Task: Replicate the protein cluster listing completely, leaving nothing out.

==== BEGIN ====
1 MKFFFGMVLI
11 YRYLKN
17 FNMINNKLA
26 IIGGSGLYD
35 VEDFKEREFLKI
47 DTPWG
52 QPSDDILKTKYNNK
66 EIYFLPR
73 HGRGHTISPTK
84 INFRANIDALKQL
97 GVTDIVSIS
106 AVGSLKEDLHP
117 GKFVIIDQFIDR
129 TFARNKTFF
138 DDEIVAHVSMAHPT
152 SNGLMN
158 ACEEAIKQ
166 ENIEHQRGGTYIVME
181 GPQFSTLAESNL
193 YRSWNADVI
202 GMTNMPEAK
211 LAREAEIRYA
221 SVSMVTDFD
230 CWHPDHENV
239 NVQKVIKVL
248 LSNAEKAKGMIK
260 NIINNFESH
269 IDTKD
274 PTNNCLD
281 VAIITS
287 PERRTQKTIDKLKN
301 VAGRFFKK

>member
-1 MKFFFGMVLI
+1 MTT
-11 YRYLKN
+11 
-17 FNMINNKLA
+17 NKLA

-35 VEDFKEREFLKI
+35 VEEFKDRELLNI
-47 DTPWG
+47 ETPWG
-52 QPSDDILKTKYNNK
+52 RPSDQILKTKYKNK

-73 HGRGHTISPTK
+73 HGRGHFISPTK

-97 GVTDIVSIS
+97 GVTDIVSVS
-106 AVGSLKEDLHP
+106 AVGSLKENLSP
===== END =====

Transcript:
1 MKFFFGMVLI
11 YRYLKN
17 FNMINNKLA
26 IIGGSGLYD
35 VEDFKEREFLKI
47 DTPWG
52 QPSDDILKTKYNNK
66 EIYFLPR
73 HGRGHTISPTK
84 INFRANIDALKQL
97 GVTDIVSIS
106 AVGSLKEDLHP
117 GKFVIIDQFIDR
129 TFARNKTFF
138 DDEIVAHVSMAHPT
152 SNGLMN
158 ACEEAIKQ
166 ENIEHQRGGTYIVME
181 GPQFSTLAESNL
193 YRSWNADVI
202 GMTNMPEAK
211 LAREAEIRYA
221 SVSMVTDFD
230 CWHPDHENV
239 NVQKVIKVL
248 LSNAEKAKGMIK
260 NIINNFESH
269 IDTKD
274 PTNNCLD
281 VAIITS
287 PERRTQKTIDKLKN
301 VAGRFFKK

>member
-1 MKFFFGMVLI
+1 MTT
-11 YRYLKN
+11 
-17 FNMINNKLA
+17 NKLA

-35 VEDFKEREFLKI
+35 VEEFKDRELLNI
-47 DTPWG
+47 ETPWG
-52 QPSDDILKTKYNNK
+52 RPSDQILKTKYKNK

-73 HGRGHTISPTK
+73 HGRGHFISPTK

-97 GVTDIVSIS
+97 GVTDIVSVS
-106 AVGSLKEDLHP
+106 AVGSLKENLSP